During 1997-98, the IAG developed an ambitious two-year "Safe Motherhood at Ten" programme to mark the Tenth Anniversary of the Safe Motherhood Initiative.
One of the primary goals of Safe Motherhood at Ten was to pull together the growing body of research on the impact of different maternal health interventions, and identify the "lessons learned" for programme planners working in a wide range of circumstances. The Safe Motherhood at Ten programme focused on articulating these lessons and sharing them with country-level partners, so that programme planners could draw on them to design effective safe motherhood interventions.
The Safe Motherhood Technical Consultation, Ten Years of Lessons and Progress, was held in Colombo, Sri Lanka in October 1997. A broad spectrum of participants, including program planners and managers, policy-makers, and technical experts, came together to share their knowledge and experiences, review ten years of research and experience, and to identify the most effective ways to improve maternal health.
During the five-day meeting, participants came to a consensus on ten, high-priority Action Messages for organisations to use as guidelines for their safe motherhood programmes.
The presentations, and the international consensus articulated at this meeting, served as the basis for a set of easy-to-use and accessible information tools to help policy-makers and program-planners guide action within their own organisations and countries.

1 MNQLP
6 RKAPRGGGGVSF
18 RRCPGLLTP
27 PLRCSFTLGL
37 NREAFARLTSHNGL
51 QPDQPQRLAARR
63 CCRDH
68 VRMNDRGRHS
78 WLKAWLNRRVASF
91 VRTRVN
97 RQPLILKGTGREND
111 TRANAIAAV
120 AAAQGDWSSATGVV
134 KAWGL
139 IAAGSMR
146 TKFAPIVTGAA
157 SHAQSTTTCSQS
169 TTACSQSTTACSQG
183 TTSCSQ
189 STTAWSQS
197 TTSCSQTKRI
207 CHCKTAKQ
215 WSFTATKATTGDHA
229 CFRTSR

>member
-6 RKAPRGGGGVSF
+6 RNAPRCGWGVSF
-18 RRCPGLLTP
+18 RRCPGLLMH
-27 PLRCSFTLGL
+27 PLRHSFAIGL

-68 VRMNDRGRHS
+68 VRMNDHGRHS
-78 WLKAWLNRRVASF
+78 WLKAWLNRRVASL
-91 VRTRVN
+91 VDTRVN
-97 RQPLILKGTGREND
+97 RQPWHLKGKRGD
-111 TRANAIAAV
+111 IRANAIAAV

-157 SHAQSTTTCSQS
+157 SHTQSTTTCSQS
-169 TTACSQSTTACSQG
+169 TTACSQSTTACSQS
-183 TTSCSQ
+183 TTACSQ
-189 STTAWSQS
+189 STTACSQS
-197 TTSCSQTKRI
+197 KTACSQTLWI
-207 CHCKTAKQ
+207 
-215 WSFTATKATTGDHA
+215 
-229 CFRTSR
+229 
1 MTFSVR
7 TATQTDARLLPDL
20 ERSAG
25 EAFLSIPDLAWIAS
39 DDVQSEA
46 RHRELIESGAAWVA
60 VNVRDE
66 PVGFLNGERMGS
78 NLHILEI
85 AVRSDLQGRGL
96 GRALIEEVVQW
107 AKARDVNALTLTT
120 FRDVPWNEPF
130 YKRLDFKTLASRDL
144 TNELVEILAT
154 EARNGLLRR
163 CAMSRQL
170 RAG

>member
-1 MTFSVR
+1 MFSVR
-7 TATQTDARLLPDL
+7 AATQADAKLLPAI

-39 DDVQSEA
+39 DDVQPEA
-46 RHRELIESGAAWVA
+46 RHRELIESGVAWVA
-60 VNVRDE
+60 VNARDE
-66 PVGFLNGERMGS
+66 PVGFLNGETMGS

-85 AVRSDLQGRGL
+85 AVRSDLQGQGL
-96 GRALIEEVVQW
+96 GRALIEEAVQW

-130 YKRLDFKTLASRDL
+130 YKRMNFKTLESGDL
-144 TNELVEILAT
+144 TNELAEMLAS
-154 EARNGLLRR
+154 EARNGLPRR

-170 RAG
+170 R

The IAG celebrated World Health Day (April 7, 1998) by organising international events in Washington D.C. and by aiding national activities around the world. In Washington, the World Bank hosted a major Call to Action that consisted of speeches by political leaders (including US First Lady Hillary Rodham Clinton) and premieres of videos and public service announcements for an audience of more than 500 government officials, UN representatives, health advocates, and the media.
The Call to Action had two audiences and two objectives: developing country decision-makers, who were urged to make safe motherhood a programmatic and policy priority; and donors from developed countries, who were urged to ensure that safe motherhood receives continued and sustained financial support. In addition, IAG members worked closely with WHO to enhance their customary efforts to encourage national and local action around World Health Day.
The Call to Action was highlighted by a series of distinguished political leaders and heads of the IAG member organisations who spoke about what can and must be done to improve maternal health globally. The program was divided into two sessions:
The first session: Key speakers in the first session included:
James Wolfensohn, President of the World Bank
Hillary Rodham Clinton, First Lady of the United States
Dato'Seri Datin Paduka Dr. Siti Hasmah mohd. Ali, First Lady of Malaysia
Crispus Kiyonga, Minister of Health, Uganda
Vendela Thommessen, UNICEF International Spokesperson
The second session: IAG members and distinguished leaders participated in a panel discussion on successes and challenges for safe motherhood. Speakers included:
Sir George Alleyne, Director, PAHO (representing WHO)
Nafis Sadik, Executive Director, UNFPA
Carol Bellamy, Executive Director, UNICEF
David de Ferranti, Vice President, Human Development, The World Bank
Ingar Brueggemann, Secretary General, IPPF
Margaret Catley Carlson, President, The Population Council
Mahmoud Fathalla, Senior Advisor, The Rockefeller Foundation